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Old 08-01-2008, 07:11 PM   #1
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GFCI in detached garage question


Hi:

I got my permits and have started to wire the detached garage/studio I'm building. I'm planning two 20 amp circuits in the garage.

One circuit will have:

-4 outlets along the long south wall and 2 on the back wall
-1 exterior light
-4 hanging fluorescent workshop lighting fixtures

The other circuit will have:

-4 outlets along the north wall and 1 on the back wall
-Garage door opener

I have to protect the outlets with GFCI protection, so the first outlet in each circuit will be a GFCI outlet with the downstream outlets connected to the load terminals of the GFCI. My question is, can I have the lights and the garage door opener connected downstream of the GFCI outlets? The way the garage is configured I'd probably branch the overhead lights from the outlet box that's immediately downstream from the GFCI. Is that okay, or should I run a separate line for the lights and garage door opener?

Thanks.

Shawn Marshall
Portland, Oregon

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Old 08-02-2008, 10:47 AM   #2
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GFCI in detached garage question


Depending on your local code, you can connect the lights and garage door opener either on the line side, before the GFCI, or the load side. It is your choice. I like to connect the lights ahead of the GFCI so if it trips, the lights will remain on.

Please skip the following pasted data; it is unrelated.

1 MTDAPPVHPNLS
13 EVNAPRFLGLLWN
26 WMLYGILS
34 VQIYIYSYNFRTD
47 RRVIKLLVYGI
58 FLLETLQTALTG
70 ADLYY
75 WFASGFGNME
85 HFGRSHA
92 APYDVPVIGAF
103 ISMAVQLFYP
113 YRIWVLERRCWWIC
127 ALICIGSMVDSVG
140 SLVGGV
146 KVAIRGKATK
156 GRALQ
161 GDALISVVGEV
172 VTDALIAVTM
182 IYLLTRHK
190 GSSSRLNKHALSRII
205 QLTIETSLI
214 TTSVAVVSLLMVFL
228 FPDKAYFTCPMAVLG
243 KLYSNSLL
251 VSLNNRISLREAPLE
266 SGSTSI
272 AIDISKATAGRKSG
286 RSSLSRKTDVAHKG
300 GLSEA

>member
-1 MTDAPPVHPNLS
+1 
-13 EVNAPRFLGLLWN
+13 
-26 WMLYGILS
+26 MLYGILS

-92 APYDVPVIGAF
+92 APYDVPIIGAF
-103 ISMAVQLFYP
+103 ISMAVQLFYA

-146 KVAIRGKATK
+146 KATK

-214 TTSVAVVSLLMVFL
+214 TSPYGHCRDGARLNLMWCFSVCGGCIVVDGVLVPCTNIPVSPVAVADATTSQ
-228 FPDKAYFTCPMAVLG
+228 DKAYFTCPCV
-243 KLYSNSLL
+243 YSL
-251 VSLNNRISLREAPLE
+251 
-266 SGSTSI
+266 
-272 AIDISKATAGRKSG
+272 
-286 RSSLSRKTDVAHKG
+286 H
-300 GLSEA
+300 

How will you be running these two circuits? Where will they originate? You are only allowed to install a single circuit from the house to the detached garage. You can get two 20 amp circuits out there by running a multi wire branch circuit, connecting the two hot conductors to a double pole 20 amp breaker in the house and sharing a neutral. You would need a 2 pole disconnect or two switches in the garage to turn them both off. Or you can install a feeder from the house to the garage and install a sub panel in the garage.

Give us more info and we'll help you get this done.

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Old 08-02-2008, 03:27 PM   #3
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GFCI in detached garage question


Hi:

Thanks for your reply. We have a subpanel installed in the garage which will be connected to a 60 amp breaker in the main panel in the house through an underground conduit running #6 THWN conductors. There will be five circuits coming from the subpanel, 3 to a studio and 2 to the garage.

Logistically I could save some NM-B cable if the garage lights branched off from an outlet downstream of the GFCI outlet, but it's not that much. What I might do is run a separate cable for the lights so they won't go out if the GFCI is tripped but leave the garage door opener downstream of the GFCI.

This earlier post describes the project in more detail:

Wiring new detached garage/studio

Since I posted this I dug up the house end of the underground conduit and replaced the turn, and an inspector approved it on Thursday.

Shawn Marshall
Portland, Oregon
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